Martin Hannan: Taxing problem is easily solved

It's time for realistic bandings. Pic; File
It's time for realistic bandings. Pic; File
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All the signs are that the property market is recovering in Edinburgh and the Lothians and we 
 should be grateful for that. Plenty people are still in negative equity, however, and if you are one of those unfortunate people who has recently had to start paying the bedroom tax or are facing eviction because of it, I suspect you don’t give a stuff about a property boom.

Thanks to the enlightened approach of the SNP Government, owner occupiers have not had a council tax increase since 2007 – I remind you, as I always do when writing about politics, that I am a member of the SNP.

The council tax freeze means that local authorities have not been able to raise cash in the way they used to – ie getting the mug council taxpayers to stump up. There are also plenty other cuts due to the dastardly Westminster Government.

Local government staff have just had a one per cent pay increase imposed on them, and plenty people will grudge them that rise, especially those who have seen wage cuts and redundancies at their workplace.

I accept that local authorities such as Edinburgh need to raise more money, and I have recently been looking at a way in which councils might just do that. It will require the Scottish Government to impose a new national arrangement, one that will significantly affect some householders in Edinburgh.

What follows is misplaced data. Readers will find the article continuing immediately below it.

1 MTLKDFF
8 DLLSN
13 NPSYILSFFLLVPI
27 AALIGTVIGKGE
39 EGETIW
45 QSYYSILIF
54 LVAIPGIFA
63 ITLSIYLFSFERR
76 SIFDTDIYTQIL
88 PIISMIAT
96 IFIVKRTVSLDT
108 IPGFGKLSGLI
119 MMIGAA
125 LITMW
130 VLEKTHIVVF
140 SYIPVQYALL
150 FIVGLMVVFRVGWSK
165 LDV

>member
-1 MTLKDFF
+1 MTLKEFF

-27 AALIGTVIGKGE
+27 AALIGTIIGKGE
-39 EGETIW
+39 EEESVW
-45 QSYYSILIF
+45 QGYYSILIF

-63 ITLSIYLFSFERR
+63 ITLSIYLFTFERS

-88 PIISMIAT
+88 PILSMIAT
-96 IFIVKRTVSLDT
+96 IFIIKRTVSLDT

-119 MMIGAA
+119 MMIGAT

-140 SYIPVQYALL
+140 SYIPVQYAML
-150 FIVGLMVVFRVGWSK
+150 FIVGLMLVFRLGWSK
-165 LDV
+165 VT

The present council tax banding system is well out of date. The lowest band A is for property worth “less than £27,000” and unless you are living in a garden hut or an outside toilet I suspect there isn’t a single property in Edinburgh worth under that sum.

Band D – supposedly the “mean” band from which the other bandings are calculated – is a mere £45,001 to £58,000, while the top band H is for properties worth “above £212,000”. The council tax charge for such a Band H house at the moment is £2338 a year, which on the face of it is quite steep. Band G covers properties from £106,000 to £212,000 and the charge is £1948 so you are quids in if your house is assessed at £211,999, and £390 worse off if your house is valued at £1 more.

The fact is that there are a lot of properties in Edinburgh selling for a damn sight more than £212,000 at the moment and I have never understood why the bandings did not go all the way up to band X, Y and Z with a whopping big charge being imposed on those with houses worth in excess of £1 million.

So let’s have realistic bandings and make those with more expensive houses pay much more than they do at present.

What’s that I hear you say? That would be terribly unfair?

Yes it would, because even low earners and elderly folk on a pension can live in high-priced houses. But how much more unfair is it to make poor people pay through the nose for having what is deemed an “extra” room or rooms in their houses?

Apart from scrapping the bedroom tax because it is immoral and iniquitous, the answer to all these problems is a proper local income tax calculated on how much you earn and taking into account your ability to pay. It is the only fair way forward.